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Lithuania
Population (2009 est.)3,555,179
Religious DemographicsRoman Catholic 79%, Russian Orthodox 4.1%, Protestant (including Lutheran and Evangelical Christian Baptist) 1.9%, other or unspecified 5.5%, none 9.5% (2001 census)
Ethnic GroupsLithuanian 83.4%, Polish 6.7%, Russian 6.3%, other or unspecified 3.6% (2001 census)
LanguagesLithuanian (official) 82%, Russian 8%, Polish 5.6%, other and unspecified 4.4% (2001 census)

The country has an area of 25,174 square miles and a population of 3.33 million.
The Government recognizes nine "traditional" religious groups: Latin Rite Catholics (Roman Catholics), Greek Rite Catholics, Evangelical Lutherans, Evangelical Reformed Churchgoers, Orthodox Christians (Moscow Patriarchate), Old Believers, Jews, Sunni Muslims, and Karaites.
Roman Catholicism remains dominant and influential. A 2007 poll commissioned by the Ministry of Justice indicated that 80.2 percent of respondents are Roman Catholics. The Eastern Orthodox Church, the second largest religious group, has 140,000 members (approximately 4 percent of the population), living mainly along the border with Belarus. There are 27,000 Old Believers, Russian Orthodox practitioners who do not accept the church's reforms in the 17th century. There are an estimated 20,000 Lutherans, primarily in the southwest. The Evangelical Reformed community has 7,000 members, with concentrations in Vilnius and the eastern town of Birzai. The Jewish community numbers 4,000. Almost 75 percent of the country's Jews live in Vilnius. The majority of local Jews are secular, and only an estimated 1,200 belong to one of the eight Jewish communities. The Sunni Muslim community has 2,700 members. The Greek Catholic community has an estimated 300 members.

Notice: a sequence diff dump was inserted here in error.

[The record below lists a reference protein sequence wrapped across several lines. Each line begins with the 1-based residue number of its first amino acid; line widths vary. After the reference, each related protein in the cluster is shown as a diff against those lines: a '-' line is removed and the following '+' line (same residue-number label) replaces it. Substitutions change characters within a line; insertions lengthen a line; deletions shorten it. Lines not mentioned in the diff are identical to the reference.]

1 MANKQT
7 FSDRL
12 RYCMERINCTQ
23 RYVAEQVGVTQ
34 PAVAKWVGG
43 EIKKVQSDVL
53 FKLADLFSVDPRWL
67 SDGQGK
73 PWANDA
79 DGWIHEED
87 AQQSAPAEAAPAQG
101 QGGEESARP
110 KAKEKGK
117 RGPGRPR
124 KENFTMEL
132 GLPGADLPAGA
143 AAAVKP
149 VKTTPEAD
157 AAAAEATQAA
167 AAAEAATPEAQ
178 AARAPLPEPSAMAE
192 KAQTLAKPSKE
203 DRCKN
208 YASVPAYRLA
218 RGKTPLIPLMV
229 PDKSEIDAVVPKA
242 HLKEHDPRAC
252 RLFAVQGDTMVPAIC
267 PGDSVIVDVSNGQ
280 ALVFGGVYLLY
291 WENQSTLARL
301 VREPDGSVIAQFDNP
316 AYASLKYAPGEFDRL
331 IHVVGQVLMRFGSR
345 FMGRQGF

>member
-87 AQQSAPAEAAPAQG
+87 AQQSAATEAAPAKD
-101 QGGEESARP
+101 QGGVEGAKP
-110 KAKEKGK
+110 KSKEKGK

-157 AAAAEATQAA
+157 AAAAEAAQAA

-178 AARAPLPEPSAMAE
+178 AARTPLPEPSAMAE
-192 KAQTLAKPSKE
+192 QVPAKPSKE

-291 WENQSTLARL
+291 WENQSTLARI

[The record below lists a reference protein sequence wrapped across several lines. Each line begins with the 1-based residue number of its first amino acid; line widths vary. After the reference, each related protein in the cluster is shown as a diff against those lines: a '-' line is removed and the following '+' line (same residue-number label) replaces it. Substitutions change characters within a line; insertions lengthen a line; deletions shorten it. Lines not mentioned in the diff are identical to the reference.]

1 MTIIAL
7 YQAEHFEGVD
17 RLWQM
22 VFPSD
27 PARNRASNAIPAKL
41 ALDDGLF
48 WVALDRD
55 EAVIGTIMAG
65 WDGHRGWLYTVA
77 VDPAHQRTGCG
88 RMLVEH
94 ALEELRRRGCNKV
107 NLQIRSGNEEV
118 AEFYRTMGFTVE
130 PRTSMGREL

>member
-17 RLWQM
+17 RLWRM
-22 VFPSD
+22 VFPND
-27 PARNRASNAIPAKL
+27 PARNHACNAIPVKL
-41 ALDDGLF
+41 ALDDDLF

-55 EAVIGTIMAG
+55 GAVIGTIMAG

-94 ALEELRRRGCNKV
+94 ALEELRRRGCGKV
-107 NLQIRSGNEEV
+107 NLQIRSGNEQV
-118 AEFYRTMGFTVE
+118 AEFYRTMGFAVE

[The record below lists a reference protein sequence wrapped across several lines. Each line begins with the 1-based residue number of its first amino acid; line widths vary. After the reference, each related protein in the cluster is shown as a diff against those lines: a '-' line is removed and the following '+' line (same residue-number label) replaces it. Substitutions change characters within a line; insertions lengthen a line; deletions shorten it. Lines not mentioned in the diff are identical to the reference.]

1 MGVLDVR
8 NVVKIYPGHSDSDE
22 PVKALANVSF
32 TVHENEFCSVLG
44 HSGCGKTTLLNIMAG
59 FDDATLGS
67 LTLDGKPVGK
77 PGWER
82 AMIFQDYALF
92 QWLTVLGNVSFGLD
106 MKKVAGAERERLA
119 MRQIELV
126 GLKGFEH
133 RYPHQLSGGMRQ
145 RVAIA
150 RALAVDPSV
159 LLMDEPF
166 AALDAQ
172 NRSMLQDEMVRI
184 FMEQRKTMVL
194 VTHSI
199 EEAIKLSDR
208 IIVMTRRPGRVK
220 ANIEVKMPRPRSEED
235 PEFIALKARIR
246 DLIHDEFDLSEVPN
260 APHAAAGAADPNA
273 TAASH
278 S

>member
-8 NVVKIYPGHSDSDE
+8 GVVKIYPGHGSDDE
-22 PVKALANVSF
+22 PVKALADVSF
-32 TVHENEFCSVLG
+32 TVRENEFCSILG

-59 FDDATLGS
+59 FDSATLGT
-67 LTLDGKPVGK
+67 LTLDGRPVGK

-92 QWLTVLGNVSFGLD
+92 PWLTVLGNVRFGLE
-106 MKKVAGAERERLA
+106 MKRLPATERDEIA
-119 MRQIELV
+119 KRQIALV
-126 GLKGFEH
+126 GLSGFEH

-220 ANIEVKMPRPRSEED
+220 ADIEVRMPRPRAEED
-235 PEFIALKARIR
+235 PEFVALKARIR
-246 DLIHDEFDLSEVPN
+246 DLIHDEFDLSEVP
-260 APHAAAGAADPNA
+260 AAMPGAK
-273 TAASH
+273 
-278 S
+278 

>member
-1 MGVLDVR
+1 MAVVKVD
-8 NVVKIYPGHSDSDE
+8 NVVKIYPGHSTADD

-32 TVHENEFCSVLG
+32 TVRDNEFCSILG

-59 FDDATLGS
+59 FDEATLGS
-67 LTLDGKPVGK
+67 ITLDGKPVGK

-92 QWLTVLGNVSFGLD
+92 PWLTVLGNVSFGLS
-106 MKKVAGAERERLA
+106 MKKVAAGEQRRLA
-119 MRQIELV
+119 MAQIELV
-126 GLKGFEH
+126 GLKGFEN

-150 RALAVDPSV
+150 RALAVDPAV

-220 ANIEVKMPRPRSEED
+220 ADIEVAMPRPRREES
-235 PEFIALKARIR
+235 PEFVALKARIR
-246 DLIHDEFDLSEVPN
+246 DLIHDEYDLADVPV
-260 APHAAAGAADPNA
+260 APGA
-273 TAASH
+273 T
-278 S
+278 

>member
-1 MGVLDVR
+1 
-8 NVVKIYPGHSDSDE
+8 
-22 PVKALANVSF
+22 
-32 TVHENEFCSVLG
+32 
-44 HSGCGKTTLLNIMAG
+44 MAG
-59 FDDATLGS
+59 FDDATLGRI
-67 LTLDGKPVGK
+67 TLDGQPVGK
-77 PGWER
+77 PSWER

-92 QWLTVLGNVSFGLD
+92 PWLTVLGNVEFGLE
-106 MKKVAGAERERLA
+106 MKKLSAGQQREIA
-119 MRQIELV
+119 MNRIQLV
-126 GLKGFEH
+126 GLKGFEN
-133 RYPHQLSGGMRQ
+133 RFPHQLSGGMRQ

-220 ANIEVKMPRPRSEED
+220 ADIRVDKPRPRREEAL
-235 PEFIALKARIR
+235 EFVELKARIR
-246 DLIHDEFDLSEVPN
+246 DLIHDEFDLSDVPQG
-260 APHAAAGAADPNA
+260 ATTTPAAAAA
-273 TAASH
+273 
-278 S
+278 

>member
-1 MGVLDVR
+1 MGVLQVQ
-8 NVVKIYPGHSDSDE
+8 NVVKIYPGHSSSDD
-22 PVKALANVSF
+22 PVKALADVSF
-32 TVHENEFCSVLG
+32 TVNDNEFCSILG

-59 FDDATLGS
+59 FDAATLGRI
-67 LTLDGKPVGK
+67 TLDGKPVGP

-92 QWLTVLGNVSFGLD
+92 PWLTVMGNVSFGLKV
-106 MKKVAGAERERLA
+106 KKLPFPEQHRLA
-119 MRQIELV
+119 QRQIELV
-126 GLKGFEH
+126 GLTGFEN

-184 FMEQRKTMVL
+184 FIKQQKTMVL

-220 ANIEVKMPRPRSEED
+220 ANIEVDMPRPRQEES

The Karaites have been in the country since 1397. Karaites speak a Turkic-based language and use the Hebrew alphabet. Some consider Karaites to be a branch of Judaism; their religion is based exclusively on the Old Testament. The Government recognizes the Karaites as a distinct ethnic group. Two houses of worship, one in Vilnius and one in nearby Trakai, serve the Karaite religious community of approximately 250 members. The Karaites' only religious leader is also their community president.
Fewer than 5 percent of the population belongs to what the Government refers to as "nontraditional" religious communities. The most numerous of these are the Full Gospel Word of Faith Movement, Pentecostals/Charismatics, Jehovah's Witnesses, Baptists, Seventh-day Adventists, The Church of Jesus Christ of Latter-day Saints (Mormons), and the New Apostolic Church. A total of 1,074 "traditional" and 180 "nontraditional" religious associations, centers, and communities have officially registered with the State Registrar of Legal Entities.

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